If you run your business properly as a limited liability company (LLC), you can shield your personal assets from most claims arising from your venture. However, there are important exceptions to this general rule of LLC member personal liability protection you should be aware of and plan accordingly.
These exceptions include:
- Environmental Contamination
- Personal Guarantees
If your business owes taxes to the U.S. Internal Revenue Service (IRS) or your state’s department of revenue, you may be personally liable for those taxes if the LLC lacks sufficient income or assets to pay the amount owed. Subject to certain exemptions (e.g. a homestead protection statute), the taxing authority may attempt to levy on your assets (e.g. personal investments) in addition to the LLC’s assets in order to increase the odds of payment.
As a general rule of thumb, you may be held personally liable for your LLC’s environmental contamination issues under the federal Comprehensive Environmental Response, Compensation, and Liability Act (CERCLA) and/or similar state environmental protection laws.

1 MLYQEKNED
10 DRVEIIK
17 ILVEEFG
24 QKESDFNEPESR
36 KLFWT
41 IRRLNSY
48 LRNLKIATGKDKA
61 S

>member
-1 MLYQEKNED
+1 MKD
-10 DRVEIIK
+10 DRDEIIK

For example, if your LLC cannot afford to pay for environmental remediation of a contaminated site, you may be personally on the hook for payment of remediation costs.
When an LLC is new, has minimal assets or income, or there are circumstances that create doubt about the ongoing viability of the company (e.g. potential loss of government subsidies), it’s common in certain business transactions to require a personal guarantee from LLC members (and their spouses) to increase the odds of performance and minimize the risk of lost.
Two common situations where personal guarantees are sought from LLC members are (1) commercial leases and (2) business loans. Landlords want their rent and lenders want to be repaid.
If your limited liability company can’t pay rent or defaults on a loan, those personal guarantees mean you may be responsible for payment instead.
Will A Corporation Shield Me From These Personal Liabilities?
No. Generally your personal liability exposure for these important exceptions to the entity shield exist whether or not your business is a limited liability company or a corporation (C corp or S corp).
Although the entity’s liability shield is important to have, it’s not 100% effective.
Can You Minimize LLC Member Personal Liability Exposure?
Yes. An experienced business lawyer can help reduce your personal risk exposure as an LLC member by the language used in your LLC’s operating agreement, in business contracts, and advising you to take other steps.